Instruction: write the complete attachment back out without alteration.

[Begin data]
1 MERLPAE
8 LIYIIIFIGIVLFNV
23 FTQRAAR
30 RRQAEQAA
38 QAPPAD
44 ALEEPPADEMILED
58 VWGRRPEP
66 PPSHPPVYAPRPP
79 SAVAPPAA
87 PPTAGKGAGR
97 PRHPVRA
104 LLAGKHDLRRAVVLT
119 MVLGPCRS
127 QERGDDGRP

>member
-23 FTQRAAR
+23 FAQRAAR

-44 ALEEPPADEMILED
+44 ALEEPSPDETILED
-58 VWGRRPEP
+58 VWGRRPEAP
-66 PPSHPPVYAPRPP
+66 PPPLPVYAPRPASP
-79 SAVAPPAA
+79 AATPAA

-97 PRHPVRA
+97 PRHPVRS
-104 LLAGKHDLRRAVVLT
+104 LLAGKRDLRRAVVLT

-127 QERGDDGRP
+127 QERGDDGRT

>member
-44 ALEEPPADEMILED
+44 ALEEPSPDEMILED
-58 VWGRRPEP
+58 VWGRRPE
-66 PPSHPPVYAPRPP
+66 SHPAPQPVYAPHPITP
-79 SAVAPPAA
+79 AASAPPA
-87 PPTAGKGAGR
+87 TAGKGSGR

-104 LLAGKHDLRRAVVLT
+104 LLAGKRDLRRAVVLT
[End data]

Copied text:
1 MERLPAE
8 LIYIIIFIGIVLFNV
23 FTQRAAR
30 RRQAEQAA
38 QAPPAD
44 ALEEPPADEMILED
58 VWGRRPEP
66 PPSHPPVYAPRPP
79 SAVAPPAA
87 PPTAGKGAGR
97 PRHPVRA
104 LLAGKHDLRRAVVLT
119 MVLGPCRS
127 QERGDDGRP

>member
-23 FTQRAAR
+23 FAQRAAR

-44 ALEEPPADEMILED
+44 ALEEPSPDETILED
-58 VWGRRPEP
+58 VWGRRPEAP
-66 PPSHPPVYAPRPP
+66 PPPLPVYAPRPASP
-79 SAVAPPAA
+79 AATPAA

-97 PRHPVRA
+97 PRHPVRS
-104 LLAGKHDLRRAVVLT
+104 LLAGKRDLRRAVVLT

-127 QERGDDGRP
+127 QERGDDGRT

>member
-44 ALEEPPADEMILED
+44 ALEEPSPDEMILED
-58 VWGRRPEP
+58 VWGRRPE
-66 PPSHPPVYAPRPP
+66 SHPAPQPVYAPHPITP
-79 SAVAPPAA
+79 AASAPPA
-87 PPTAGKGAGR
+87 TAGKGSGR

-104 LLAGKHDLRRAVVLT
+104 LLAGKRDLRRAVVLT